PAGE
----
One thing is certain: the Cuban government wants an end to the embargo. With Brazilian support, Raul Castro built a massive new shipping port in Mariel as part of the creation of a “Special Economic Zone,” where Cuba’s strict conditions for market activity will be more relaxed in the hopes of attracting more foreign investment. Reading between the lines, it should be seen as preparation for an influx of trade when American ships once again sail to Cuba and Havana’s port is not big enough to process all the traffic.
Cuba’s situation is unique, as for probably the first time since the revolution it faces greater security risks internally than from the United States. The regime’s ability to grow the economy matters more than anything else for maintaining its hold on authority. Debate on how to do that is raging within the Cuban ruling class. Should they follow the Chinese model,create special economic zones everywhere and let foreigners invest in whatever they want? Should they stay true to Fidelismo and keep the state as large as possible? More likely is the Vietnamese model, where foreign investment is welcomed but expected to fulfill some social needs, differing from the less restricted Chinese model. Unfortunately, discussion of multi-party democracy remains out of bounds publicly. What the Cuban government wants to avoid is the Russian model, where opening society up too quickly led to a collapse of communism, state enterprises were privatized and a form of highly corrupt gangster capitalism took hold. Even for ardent anti-communists, avoiding the Russian model should be seen as a good thing.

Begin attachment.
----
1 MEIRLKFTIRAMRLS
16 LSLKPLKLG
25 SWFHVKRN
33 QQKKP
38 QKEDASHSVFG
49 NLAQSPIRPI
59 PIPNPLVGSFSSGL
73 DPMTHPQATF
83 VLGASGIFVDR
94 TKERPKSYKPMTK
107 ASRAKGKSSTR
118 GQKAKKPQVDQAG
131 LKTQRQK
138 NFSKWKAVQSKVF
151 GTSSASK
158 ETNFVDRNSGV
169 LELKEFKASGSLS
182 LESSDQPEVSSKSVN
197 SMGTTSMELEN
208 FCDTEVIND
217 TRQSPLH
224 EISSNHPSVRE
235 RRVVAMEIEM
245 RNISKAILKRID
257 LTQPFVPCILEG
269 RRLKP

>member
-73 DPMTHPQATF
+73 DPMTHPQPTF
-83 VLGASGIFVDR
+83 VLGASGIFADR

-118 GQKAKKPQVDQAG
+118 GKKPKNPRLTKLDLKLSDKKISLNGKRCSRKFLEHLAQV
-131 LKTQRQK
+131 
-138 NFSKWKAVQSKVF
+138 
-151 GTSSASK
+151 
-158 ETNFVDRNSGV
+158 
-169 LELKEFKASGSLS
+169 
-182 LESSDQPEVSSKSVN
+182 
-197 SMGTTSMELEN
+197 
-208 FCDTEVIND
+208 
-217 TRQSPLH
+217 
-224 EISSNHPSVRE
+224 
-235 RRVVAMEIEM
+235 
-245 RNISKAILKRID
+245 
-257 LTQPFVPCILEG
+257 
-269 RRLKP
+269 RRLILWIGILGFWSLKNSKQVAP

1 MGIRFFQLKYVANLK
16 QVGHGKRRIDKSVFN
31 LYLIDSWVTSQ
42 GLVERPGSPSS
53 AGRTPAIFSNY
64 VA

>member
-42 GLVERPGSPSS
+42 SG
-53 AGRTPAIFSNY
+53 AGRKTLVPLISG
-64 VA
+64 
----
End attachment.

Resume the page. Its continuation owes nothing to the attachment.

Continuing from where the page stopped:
The American government, for its part,wants a full restoration of pre-revolutionary Cuban capitalism. Barack Obama’s rhetoric today of promising not to be a colonizer in Latin America anymore should not be taken seriously. Obama’s change in strategy is not to become friends with Raul Castro, it is happening because he believes that market forces will be more effective at increasing American influence on the island, with their highest goal still being regime change. These are new tactics, not new values.